Skip to content

Blog Posts

Improving patient safety is a team effort

Many healthcare professionals rely on health information technology (health IT) every day to care for patients. When done right, a health IT system can improve patient safety and reduce user burden by better supporting clinical workflow and decision‐making.

A recent study from the Journal of the American Medical Association (JAMA) found that Electronic Health Records (EHRs) can improve patient safety, if ongoing assessment, optimization and assurance are prioritized.

According to The Office of the National Coordinator for Health Information Technology (ONC), safety of health IT involves a number of factors, including foundational, infrastructure and clinical process.

One aspect is the technology itself – the hardware, software, content and user interface. Then we add people who design, develop, implement, customize and ultimately use the technology. There are workflows and communication processes that are unique to each function and team. There are internal organizational policies, procedures and culture, as well as external rules, regulations and pressures.

These dimensions are not sequential or hierarchical, but rather they are interdependent. To achieve safety, usability and high reliability, a systems approach must address these interrelated factors that impact system safety.

Health IT safety is a shared responsibility of all stakeholders across the health IT lifecycle. It must be a top consideration throughout the software lifecycle – product design and development, implementation, customization and configuration, user training, and ongoing maintenance and upgrades.

Our commitment to usability and safety at Allscripts

Allscripts recognizes the role of health IT in improving usability and safety, and we commit to continue doing our part to minimize risks and unintended consequences. Our current usability and safety practices include deep user engagement, robust user-centered design (UCD) processes (e.g., formative testing) and rigorous clinical test cases.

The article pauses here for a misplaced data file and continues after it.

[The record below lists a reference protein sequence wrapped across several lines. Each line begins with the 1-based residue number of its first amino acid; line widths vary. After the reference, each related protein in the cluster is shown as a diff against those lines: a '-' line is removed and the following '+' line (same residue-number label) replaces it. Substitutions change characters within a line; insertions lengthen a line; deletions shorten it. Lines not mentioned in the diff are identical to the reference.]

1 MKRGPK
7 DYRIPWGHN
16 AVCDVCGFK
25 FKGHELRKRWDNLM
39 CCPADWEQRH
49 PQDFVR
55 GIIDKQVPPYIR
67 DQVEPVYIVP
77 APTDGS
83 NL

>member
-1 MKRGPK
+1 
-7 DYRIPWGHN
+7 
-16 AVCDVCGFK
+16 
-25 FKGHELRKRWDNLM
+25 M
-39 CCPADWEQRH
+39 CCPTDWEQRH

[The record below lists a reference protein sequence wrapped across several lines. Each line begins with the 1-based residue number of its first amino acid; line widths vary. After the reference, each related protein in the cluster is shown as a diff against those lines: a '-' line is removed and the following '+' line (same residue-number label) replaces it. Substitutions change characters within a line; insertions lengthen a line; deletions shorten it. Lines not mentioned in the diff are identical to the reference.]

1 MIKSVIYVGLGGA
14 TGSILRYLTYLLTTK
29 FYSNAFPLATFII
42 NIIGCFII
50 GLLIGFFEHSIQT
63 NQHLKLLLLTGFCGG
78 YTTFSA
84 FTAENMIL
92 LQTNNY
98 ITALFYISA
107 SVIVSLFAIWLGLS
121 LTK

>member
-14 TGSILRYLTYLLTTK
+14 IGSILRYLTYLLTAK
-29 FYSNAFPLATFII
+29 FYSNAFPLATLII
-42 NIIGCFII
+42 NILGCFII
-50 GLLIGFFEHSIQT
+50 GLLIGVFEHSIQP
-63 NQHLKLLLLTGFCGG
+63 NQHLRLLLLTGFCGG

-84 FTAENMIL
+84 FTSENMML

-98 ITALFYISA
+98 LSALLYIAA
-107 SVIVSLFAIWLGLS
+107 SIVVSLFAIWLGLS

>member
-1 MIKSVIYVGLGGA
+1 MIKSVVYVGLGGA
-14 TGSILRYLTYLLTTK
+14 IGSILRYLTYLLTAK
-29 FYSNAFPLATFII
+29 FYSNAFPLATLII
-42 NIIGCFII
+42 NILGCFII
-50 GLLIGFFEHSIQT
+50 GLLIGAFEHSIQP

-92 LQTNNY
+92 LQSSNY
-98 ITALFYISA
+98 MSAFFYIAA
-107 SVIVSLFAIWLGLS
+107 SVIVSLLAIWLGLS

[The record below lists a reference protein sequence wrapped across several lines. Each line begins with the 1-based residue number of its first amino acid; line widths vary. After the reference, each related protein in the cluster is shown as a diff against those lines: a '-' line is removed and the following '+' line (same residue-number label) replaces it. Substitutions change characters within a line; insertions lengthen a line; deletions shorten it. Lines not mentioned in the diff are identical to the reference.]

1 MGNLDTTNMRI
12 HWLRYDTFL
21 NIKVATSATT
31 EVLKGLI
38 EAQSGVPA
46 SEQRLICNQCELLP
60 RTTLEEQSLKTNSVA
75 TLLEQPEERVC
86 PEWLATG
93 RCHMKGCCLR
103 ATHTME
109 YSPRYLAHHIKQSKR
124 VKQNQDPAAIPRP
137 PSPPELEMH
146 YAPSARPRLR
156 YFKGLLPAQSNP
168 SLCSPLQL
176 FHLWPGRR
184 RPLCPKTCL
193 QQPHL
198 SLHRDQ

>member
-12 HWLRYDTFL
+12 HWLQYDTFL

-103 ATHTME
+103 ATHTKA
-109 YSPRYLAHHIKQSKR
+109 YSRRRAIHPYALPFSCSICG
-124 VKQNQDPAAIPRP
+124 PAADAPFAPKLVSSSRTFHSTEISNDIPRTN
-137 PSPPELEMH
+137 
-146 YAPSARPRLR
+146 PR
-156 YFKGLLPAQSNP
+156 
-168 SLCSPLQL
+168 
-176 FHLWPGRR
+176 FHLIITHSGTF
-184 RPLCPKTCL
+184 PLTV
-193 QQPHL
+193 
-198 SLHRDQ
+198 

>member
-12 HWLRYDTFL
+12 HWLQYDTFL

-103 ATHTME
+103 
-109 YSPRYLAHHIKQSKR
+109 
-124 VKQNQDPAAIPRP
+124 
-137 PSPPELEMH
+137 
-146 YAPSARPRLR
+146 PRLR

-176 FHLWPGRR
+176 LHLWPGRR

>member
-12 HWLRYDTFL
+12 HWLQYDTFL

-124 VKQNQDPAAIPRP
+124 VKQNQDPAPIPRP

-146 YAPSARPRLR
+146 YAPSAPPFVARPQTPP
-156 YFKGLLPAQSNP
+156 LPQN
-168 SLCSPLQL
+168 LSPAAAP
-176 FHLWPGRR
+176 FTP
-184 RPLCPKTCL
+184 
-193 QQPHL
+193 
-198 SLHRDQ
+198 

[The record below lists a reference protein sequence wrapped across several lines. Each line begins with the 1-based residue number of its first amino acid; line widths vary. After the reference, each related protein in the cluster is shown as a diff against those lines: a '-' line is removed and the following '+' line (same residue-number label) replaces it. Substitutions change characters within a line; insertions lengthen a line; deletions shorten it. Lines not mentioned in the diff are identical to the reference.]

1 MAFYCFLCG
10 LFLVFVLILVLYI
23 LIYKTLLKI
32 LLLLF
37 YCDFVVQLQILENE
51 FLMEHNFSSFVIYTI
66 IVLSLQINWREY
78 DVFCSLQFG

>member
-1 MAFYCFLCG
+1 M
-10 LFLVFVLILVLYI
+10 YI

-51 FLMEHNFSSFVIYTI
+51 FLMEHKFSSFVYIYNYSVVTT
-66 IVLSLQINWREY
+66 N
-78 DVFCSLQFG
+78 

Allscripts follows a rigorous user-centered design process, which enables us to understand the key concerns clinician users have, create innovative solutions and measure the results. A rigorous user-centered process asks, “What would make this the most helpful for the user?” The answer fuels innovation and goes beyond delivering merely a usable solution, but one that actively helps the user.

Allscripts leverages our client users, as well as Allscripts clinicians, throughout the design and development of our solutions. Our teams of clinicians, developers, designers and solution owners research, and work to understand, user needs, tasks, environments and goals, through a variety of research methods.

Best practices

Allscripts partners with safety experts across the industry to learn best practices and incorporate them into our own safety process. Our most recent efforts to improve patient safety involve a shift upstream in the development process. By evaluating enhancements proactively to identify potential safety hazards, teams can mitigate or eliminate these risks to patient safety before they could ever reach a hospital, doctor or patient.

Clinical risk assessment

In addition to comprehensive usability and safety practices during design and development, we advocate for advanced testing with the customization, configuration and ongoing maintenance of health IT. This is important, because while configuration can bring benefits that are tailored to their organizations, it can also inadvertently introduce usability or safety concerns. Because of the potential for unintended consequences, it is critical for healthcare organizations to perform appropriate clinical risk assessment, as well as failure modes and effects analysis (FMEA) to ensure the safety of customizations.

EHR vendors should do more to explain and deliver to healthcare organizations the workflows that we know are safe and efficient, and we should make organizations aware of the impact of changes on safety and usability. EHR vendors should continue to make more of an effort to ensure our solutions consider safety modes when enabling configuration, or “guardrails” that can help to restrict known safety concerns.

As part of our commitment to achieving safety across the health IT lifecycle, Allscripts continues to participate with healthcare organizations, patient advocates, safety experts, researchers, patient safety organizations (PSOs) and other vendors to help ensure system safety.

The importance of ongoing assessment, optimization and assurance

Healthcare organizations should consider performing some type of ongoing safety evaluation at least annually or after upgrades and work to address identified shortcomings. Continuous assessments are also critical to identify unanticipated problems that may occur as systems are updated and customized.

They should also share these results with their EHR vendor to help these vendors create safer products, as safety is a shared responsibility between vendors and hospitals.

EHRs must continue to improve and we, as vendors, must help minimize potential risks to patient safety. Allscripts continues to strengthen its commitment to make our solutions safer for patients, more usable for our clinicians and more effective at addressing the critical needs of our clients.

Add a Comment


Scroll To Top